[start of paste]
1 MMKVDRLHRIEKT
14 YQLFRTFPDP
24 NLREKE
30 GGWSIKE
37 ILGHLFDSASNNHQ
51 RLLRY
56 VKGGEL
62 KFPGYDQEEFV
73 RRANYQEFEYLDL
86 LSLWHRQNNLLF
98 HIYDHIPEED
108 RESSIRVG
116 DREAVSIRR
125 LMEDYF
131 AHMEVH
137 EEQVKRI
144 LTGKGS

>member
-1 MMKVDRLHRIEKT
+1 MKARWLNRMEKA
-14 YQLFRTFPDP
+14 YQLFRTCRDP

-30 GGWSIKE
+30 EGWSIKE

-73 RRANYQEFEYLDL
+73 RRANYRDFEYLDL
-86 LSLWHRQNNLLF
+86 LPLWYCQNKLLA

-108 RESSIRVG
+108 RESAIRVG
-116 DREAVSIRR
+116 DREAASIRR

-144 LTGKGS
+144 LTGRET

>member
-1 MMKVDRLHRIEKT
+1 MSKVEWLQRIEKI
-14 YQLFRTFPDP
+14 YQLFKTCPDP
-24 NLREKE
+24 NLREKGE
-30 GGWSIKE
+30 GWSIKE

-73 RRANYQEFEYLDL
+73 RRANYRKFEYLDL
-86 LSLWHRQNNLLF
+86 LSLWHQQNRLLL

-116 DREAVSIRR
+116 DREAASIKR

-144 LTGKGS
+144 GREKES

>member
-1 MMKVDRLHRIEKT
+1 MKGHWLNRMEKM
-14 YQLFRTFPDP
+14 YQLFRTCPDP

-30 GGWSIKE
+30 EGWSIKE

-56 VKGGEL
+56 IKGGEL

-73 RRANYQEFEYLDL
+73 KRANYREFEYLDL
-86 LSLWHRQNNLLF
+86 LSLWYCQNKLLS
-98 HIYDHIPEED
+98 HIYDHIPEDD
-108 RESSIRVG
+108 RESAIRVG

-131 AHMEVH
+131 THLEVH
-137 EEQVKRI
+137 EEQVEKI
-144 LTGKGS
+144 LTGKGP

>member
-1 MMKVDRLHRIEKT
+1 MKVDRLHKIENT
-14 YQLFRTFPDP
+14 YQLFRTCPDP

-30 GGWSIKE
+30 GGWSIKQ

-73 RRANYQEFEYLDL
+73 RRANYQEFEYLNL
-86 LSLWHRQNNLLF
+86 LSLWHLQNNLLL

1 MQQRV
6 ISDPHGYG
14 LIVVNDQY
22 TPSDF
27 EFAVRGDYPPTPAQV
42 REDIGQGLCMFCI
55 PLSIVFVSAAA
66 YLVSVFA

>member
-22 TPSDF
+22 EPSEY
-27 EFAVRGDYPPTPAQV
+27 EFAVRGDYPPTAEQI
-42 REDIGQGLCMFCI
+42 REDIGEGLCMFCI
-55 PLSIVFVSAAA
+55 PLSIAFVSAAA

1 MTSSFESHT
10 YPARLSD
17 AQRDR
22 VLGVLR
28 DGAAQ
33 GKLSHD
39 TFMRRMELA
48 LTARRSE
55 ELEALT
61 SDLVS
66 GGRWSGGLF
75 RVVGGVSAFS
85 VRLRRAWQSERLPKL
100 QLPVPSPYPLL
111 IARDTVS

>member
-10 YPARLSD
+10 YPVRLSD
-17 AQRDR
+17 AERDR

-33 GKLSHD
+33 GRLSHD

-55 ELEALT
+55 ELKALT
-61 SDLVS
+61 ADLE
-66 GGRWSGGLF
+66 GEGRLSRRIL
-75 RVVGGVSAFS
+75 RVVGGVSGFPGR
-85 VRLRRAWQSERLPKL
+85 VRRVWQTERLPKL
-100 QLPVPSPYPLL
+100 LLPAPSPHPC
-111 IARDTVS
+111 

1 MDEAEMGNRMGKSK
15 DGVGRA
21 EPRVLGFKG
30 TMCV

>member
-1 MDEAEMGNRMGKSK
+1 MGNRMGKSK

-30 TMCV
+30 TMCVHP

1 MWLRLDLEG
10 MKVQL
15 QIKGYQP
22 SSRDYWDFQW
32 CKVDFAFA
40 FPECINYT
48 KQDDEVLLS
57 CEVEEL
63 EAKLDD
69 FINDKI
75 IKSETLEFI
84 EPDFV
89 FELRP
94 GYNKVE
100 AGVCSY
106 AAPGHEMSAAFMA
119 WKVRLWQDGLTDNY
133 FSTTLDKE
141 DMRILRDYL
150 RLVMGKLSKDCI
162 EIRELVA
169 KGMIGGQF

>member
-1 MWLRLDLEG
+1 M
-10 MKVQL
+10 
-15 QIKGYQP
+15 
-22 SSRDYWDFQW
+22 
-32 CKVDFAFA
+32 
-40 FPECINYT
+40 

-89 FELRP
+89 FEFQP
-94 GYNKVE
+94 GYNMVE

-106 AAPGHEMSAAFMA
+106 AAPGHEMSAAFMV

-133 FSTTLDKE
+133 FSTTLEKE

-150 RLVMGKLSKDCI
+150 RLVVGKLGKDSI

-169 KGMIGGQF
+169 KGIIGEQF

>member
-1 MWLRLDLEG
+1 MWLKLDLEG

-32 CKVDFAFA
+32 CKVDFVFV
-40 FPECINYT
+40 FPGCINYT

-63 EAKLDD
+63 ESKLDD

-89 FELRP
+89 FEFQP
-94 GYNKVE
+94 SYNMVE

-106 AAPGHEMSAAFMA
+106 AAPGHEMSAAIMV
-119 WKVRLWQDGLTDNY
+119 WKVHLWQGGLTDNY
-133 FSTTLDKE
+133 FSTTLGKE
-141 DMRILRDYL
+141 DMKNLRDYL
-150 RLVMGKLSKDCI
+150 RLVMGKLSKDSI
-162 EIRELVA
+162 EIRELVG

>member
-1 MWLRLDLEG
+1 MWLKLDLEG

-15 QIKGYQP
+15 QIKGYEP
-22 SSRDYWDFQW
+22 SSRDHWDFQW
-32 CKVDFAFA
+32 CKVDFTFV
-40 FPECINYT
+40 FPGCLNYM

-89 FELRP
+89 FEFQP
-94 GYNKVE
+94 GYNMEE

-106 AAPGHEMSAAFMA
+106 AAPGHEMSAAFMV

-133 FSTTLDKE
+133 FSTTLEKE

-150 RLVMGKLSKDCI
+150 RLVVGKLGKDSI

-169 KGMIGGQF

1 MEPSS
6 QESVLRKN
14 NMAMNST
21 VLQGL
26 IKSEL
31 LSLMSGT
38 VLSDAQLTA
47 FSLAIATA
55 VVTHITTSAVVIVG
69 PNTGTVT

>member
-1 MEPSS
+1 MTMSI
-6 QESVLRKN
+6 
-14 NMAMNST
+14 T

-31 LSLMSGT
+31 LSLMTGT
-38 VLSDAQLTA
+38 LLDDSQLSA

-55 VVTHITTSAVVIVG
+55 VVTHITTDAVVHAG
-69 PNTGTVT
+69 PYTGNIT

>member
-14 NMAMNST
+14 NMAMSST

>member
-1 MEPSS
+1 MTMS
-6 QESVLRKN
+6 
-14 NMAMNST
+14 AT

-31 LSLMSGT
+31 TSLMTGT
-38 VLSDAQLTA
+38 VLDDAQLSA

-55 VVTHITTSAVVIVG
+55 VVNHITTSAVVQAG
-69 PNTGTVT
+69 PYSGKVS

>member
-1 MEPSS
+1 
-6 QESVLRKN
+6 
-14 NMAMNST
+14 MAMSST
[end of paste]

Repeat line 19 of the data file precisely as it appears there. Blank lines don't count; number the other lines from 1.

-1 MMKVDRLHRIEKT